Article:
The clock on my computer reads 3.54 AM. I have been tossing and turning
for an hour thinking about this story and I still have no idea what I am
going to say. I read somewhere that most people think writers write
because they have something in their head they want to capture on paper.
In fact, often writers write to discover more than disclose. I really
wonder how this piece will go.
Missy and I met when I had been divorced 4 years and she had been
divorced one day. Literally. After four years I didn’t feel like I was
getting over my divorce as quickly as I had hoped. I was still spending
a lot of time crying. So I started a DivorceCare class
to see if I could gather some friends to find my way out of the fog. I
was a part of a group called Southwest Christian Singles. I managed the
web page for the group. I put something on the web about a new DivorceCare class.
(Really helpful course, by the way.) Missy found it and came.
Opening night of the class I had everyone introduce themselves: Tell me
your name, how long you were married; how long divorced. Missy shared
her name and, “17 years married, divorced today.” Less than six months
later we were married.
One of the things divorced people who date spend a lot of time
talking about is, well, their lives. I told a lot of stories about
Sharon and she shared a lot of stories about Chris. That had been our
lives up to that point.
Chris’ story was one we have all heard before. It is a story that makes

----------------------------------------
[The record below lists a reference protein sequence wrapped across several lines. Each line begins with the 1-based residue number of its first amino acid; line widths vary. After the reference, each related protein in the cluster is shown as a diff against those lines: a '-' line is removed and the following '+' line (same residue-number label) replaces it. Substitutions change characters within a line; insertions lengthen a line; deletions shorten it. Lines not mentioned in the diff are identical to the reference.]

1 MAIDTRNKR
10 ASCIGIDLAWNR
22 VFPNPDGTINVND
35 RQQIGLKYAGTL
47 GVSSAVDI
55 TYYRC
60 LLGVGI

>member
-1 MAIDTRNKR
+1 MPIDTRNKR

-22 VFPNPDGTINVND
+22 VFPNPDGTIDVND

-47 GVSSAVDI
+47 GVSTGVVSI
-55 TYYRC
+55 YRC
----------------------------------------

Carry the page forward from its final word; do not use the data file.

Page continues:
TV headlines. Chris was a successful pastor of a good and growing
church. A good preacher. A good dad. A good, normal guy. A good family
man. Then, the wheels came off. It seemed for all the world he became a
different person and we don’t know who he is. He walked away from a good
ministry, from his family, and if it were possible, from his God.
Nothing that Missy knew of Chris would have predicted this change. How
does that happen?
I had been up close and personal with a similar story years earlier. I
was on staff at a church when one day the pastor walked away. I’ll never
forget that Friday morning showing up to work and being asked to preach
both sermons on Sunday. It wasn’t unusual to be asked to preach. It was
unusual to be asked on Friday to preach both sermons on Sunday.
Something smelled fishy.
I went over to Cliff’s house. His wife greeted me in tears, explaining
that he had left. Like Chris, he walked away from a successful ministry.
He was a much-loved pastor, a good preacher. He had three daughters that
he loved dearly. And one day, he walked away.
I saw Cliff one more time before he died an untimely death in a one-car
accident. It was the day he packed up his books. I asked him why he
walked away. He mumbled a one sentence answer about trying to find
happiness. Funny thing, he had seemed to be one of the happiest people I
knew. As I think of him now I think of a big smile and a contagious
But, underneath that smile and laugh was, apparently, a very unhappy
man. So unhappy it drove him to walk away from a ministry he could only
have dreamed of 20 years earlier.
And, so it was with Chris. He was a good minister and family man who had
a lot going for him. One day, he walked away. Why does anyone do that?
As strange as it seems, it happens all the time. We have all heard
stories. Over the last 12 years I have been in hundreds of churches
doing seminars training Bible Study leaders. I have met with hundreds of
staff members. Many of them had a story of someone they knew—a good
pastor of a good church who one day walked away. You have probably heard
a story or two yourself.
What we have not heard is the rest of the story. What we have not heard
is why. I heard one sentence from Cliff explaining why he walked away.
Not much of an explanation for such a monumental life-change. But, once